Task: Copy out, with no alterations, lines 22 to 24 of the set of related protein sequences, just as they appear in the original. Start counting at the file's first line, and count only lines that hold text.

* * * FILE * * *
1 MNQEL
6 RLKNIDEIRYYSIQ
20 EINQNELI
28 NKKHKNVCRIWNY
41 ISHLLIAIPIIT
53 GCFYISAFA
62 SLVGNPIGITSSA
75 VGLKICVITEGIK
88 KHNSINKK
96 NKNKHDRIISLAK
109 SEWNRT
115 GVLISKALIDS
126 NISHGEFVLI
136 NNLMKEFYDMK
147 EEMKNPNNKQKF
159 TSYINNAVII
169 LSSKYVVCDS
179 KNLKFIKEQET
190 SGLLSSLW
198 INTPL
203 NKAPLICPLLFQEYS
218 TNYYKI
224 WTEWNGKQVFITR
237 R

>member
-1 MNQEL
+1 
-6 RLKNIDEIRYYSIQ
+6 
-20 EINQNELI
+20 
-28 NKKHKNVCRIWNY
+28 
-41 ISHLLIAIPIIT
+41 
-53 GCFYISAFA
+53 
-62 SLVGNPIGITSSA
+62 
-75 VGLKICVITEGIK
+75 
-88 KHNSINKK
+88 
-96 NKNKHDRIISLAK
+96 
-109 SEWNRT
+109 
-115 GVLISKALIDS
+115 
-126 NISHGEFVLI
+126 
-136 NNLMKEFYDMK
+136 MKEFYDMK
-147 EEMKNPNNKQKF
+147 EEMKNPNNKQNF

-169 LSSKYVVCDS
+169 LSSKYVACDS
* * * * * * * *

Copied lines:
218 TNYYKI
224 WTEWNGKQVFITR
237 R